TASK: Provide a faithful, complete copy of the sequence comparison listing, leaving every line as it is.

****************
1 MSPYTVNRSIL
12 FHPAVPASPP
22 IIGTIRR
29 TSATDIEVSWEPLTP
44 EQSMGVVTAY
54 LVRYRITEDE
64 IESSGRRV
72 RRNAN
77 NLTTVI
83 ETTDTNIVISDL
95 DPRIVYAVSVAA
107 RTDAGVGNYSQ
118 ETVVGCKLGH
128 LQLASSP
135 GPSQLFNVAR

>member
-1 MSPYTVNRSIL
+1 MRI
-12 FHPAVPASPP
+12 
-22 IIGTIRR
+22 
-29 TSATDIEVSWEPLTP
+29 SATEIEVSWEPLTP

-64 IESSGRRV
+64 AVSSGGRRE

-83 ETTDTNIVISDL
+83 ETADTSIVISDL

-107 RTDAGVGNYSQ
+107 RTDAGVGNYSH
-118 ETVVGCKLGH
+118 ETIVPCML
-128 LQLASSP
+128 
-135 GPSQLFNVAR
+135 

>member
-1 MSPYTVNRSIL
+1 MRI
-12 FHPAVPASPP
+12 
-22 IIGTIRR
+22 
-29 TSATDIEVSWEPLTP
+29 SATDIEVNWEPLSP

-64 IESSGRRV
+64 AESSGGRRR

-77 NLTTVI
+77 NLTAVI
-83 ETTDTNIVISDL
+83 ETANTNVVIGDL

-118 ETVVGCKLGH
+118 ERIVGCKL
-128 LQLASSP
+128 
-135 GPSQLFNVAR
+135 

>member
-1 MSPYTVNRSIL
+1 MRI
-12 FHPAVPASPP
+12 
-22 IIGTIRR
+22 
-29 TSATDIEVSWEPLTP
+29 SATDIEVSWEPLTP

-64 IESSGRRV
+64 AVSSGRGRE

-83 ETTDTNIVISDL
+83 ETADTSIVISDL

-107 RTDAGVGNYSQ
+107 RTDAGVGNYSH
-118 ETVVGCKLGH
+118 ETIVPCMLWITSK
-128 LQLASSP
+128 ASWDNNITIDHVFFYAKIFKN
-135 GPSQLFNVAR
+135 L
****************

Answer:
1 MSPYTVNRSIL
12 FHPAVPASPP
22 IIGTIRR
29 TSATDIEVSWEPLTP
44 EQSMGVVTAY
54 LVRYRITEDE
64 IESSGRRV
72 RRNAN
77 NLTTVI
83 ETTDTNIVISDL
95 DPRIVYAVSVAA
107 RTDAGVGNYSQ
118 ETVVGCKLGH
128 LQLASSP
135 GPSQLFNVAR

>member
-1 MSPYTVNRSIL
+1 MRI
-12 FHPAVPASPP
+12 
-22 IIGTIRR
+22 
-29 TSATDIEVSWEPLTP
+29 SATEIEVSWEPLTP

-64 IESSGRRV
+64 AVSSGGRRE

-83 ETTDTNIVISDL
+83 ETADTSIVISDL

-107 RTDAGVGNYSQ
+107 RTDAGVGNYSH
-118 ETVVGCKLGH
+118 ETIVPCML
-128 LQLASSP
+128 
-135 GPSQLFNVAR
+135 

>member
-1 MSPYTVNRSIL
+1 MRI
-12 FHPAVPASPP
+12 
-22 IIGTIRR
+22 
-29 TSATDIEVSWEPLTP
+29 SATDIEVNWEPLSP

-64 IESSGRRV
+64 AESSGGRRR

-77 NLTTVI
+77 NLTAVI
-83 ETTDTNIVISDL
+83 ETANTNVVIGDL

-118 ETVVGCKLGH
+118 ERIVGCKL
-128 LQLASSP
+128 
-135 GPSQLFNVAR
+135 

>member
-1 MSPYTVNRSIL
+1 MRI
-12 FHPAVPASPP
+12 
-22 IIGTIRR
+22 
-29 TSATDIEVSWEPLTP
+29 SATDIEVSWEPLTP

-64 IESSGRRV
+64 AVSSGRGRE

-83 ETTDTNIVISDL
+83 ETADTSIVISDL

-107 RTDAGVGNYSQ
+107 RTDAGVGNYSH
-118 ETVVGCKLGH
+118 ETIVPCMLWITSK
-128 LQLASSP
+128 ASWDNNITIDHVFFYAKIFKN
-135 GPSQLFNVAR
+135 L